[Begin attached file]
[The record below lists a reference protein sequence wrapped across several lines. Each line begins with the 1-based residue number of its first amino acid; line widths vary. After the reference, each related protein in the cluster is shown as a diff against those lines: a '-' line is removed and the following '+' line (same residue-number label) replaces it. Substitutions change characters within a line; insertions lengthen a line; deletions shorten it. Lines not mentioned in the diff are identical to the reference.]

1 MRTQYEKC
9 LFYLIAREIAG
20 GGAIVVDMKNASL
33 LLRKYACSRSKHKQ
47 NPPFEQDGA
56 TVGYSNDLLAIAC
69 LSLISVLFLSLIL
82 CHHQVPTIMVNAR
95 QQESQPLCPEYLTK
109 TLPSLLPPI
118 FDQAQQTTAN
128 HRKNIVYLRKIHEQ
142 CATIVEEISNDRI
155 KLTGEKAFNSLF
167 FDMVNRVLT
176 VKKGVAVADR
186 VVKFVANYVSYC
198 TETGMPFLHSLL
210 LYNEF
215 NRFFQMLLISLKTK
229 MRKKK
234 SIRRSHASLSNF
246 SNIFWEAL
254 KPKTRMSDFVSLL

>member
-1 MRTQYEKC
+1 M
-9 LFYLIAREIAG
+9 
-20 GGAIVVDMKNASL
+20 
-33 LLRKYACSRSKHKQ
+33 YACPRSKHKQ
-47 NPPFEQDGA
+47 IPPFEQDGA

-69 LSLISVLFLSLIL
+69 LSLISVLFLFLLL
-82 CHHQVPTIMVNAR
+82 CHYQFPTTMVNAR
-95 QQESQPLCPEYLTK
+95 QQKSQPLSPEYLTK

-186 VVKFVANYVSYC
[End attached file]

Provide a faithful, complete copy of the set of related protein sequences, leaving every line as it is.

[The record below lists a reference protein sequence wrapped across several lines. Each line begins with the 1-based residue number of its first amino acid; line widths vary. After the reference, each related protein in the cluster is shown as a diff against those lines: a '-' line is removed and the following '+' line (same residue-number label) replaces it. Substitutions change characters within a line; insertions lengthen a line; deletions shorten it. Lines not mentioned in the diff are identical to the reference.]

1 MRTQYEKC
9 LFYLIAREIAG
20 GGAIVVDMKNASL
33 LLRKYACSRSKHKQ
47 NPPFEQDGA
56 TVGYSNDLLAIAC
69 LSLISVLFLSLIL
82 CHHQVPTIMVNAR
95 QQESQPLCPEYLTK
109 TLPSLLPPI
118 FDQAQQTTAN
128 HRKNIVYLRKIHEQ
142 CATIVEEISNDRI
155 KLTGEKAFNSLF
167 FDMVNRVLT
176 VKKGVAVADR
186 VVKFVANYVSYC
198 TETGMPFLHSLL
210 LYNEF
215 NRFFQMLLISLKTK
229 MRKKK
234 SIRRSHASLSNF
246 SNIFWEAL
254 KPKTRMSDFVSLL

>member
-1 MRTQYEKC
+1 M
-9 LFYLIAREIAG
+9 
-20 GGAIVVDMKNASL
+20 
-33 LLRKYACSRSKHKQ
+33 YACPRSKHKQ
-47 NPPFEQDGA
+47 IPPFEQDGA

-69 LSLISVLFLSLIL
+69 LSLISVLFLFLLL
-82 CHHQVPTIMVNAR
+82 CHYQFPTTMVNAR
-95 QQESQPLCPEYLTK
+95 QQKSQPLSPEYLTK

-186 VVKFVANYVSYC